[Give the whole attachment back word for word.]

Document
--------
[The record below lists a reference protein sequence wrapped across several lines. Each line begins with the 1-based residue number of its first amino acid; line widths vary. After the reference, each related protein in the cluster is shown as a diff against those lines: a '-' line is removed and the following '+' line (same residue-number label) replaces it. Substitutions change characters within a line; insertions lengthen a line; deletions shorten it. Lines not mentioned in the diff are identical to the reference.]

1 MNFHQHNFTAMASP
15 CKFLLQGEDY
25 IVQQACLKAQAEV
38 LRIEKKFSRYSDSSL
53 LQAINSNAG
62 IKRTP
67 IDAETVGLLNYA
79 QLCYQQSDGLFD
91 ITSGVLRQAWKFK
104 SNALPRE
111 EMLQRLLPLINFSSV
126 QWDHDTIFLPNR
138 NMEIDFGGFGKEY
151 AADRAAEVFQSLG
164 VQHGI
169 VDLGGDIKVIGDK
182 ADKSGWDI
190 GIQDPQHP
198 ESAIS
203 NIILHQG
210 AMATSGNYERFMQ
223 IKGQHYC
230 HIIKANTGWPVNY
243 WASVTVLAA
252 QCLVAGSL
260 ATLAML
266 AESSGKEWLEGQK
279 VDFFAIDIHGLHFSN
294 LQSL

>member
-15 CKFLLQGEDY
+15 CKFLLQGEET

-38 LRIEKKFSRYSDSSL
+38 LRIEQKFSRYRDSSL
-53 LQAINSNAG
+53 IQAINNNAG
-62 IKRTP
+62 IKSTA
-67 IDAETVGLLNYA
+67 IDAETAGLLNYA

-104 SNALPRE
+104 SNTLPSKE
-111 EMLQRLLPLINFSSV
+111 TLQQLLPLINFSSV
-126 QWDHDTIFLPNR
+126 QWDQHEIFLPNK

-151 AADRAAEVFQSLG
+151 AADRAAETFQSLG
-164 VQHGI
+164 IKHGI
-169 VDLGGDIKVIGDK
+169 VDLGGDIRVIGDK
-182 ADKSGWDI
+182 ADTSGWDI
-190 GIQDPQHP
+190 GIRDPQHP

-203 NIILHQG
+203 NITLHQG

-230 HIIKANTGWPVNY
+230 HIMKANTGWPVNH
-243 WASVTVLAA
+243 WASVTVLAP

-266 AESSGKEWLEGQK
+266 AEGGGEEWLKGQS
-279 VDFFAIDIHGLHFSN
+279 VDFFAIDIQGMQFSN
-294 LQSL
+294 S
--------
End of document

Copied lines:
[The record below lists a reference protein sequence wrapped across several lines. Each line begins with the 1-based residue number of its first amino acid; line widths vary. After the reference, each related protein in the cluster is shown as a diff against those lines: a '-' line is removed and the following '+' line (same residue-number label) replaces it. Substitutions change characters within a line; insertions lengthen a line; deletions shorten it. Lines not mentioned in the diff are identical to the reference.]

1 MNFHQHNFTAMASP
15 CKFLLQGEDY
25 IVQQACLKAQAEV
38 LRIEKKFSRYSDSSL
53 LQAINSNAG
62 IKRTP
67 IDAETVGLLNYA
79 QLCYQQSDGLFD
91 ITSGVLRQAWKFK
104 SNALPRE
111 EMLQRLLPLINFSSV
126 QWDHDTIFLPNR
138 NMEIDFGGFGKEY
151 AADRAAEVFQSLG
164 VQHGI
169 VDLGGDIKVIGDK
182 ADKSGWDI
190 GIQDPQHP
198 ESAIS
203 NIILHQG
210 AMATSGNYERFMQ
223 IKGQHYC
230 HIIKANTGWPVNY
243 WASVTVLAA
252 QCLVAGSL
260 ATLAML
266 AESSGKEWLEGQK
279 VDFFAIDIHGLHFSN
294 LQSL

>member
-15 CKFLLQGEDY
+15 CKFLLQGEET

-38 LRIEKKFSRYSDSSL
+38 LRIEQKFSRYRDSSL
-53 LQAINSNAG
+53 IQAINNNAG
-62 IKRTP
+62 IKSTA
-67 IDAETVGLLNYA
+67 IDAETAGLLNYA

-104 SNALPRE
+104 SNTLPSKE
-111 EMLQRLLPLINFSSV
+111 TLQQLLPLINFSSV
-126 QWDHDTIFLPNR
+126 QWDQHEIFLPNK

-151 AADRAAEVFQSLG
+151 AADRAAETFQSLG
-164 VQHGI
+164 IKHGI
-169 VDLGGDIKVIGDK
+169 VDLGGDIRVIGDK
-182 ADKSGWDI
+182 ADTSGWDI
-190 GIQDPQHP
+190 GIRDPQHP

-203 NIILHQG
+203 NITLHQG

-230 HIIKANTGWPVNY
+230 HIMKANTGWPVNH
-243 WASVTVLAA
+243 WASVTVLAP

-266 AESSGKEWLEGQK
+266 AEGGGEEWLKGQS
-279 VDFFAIDIHGLHFSN
+279 VDFFAIDIQGMQFSN
-294 LQSL
+294 S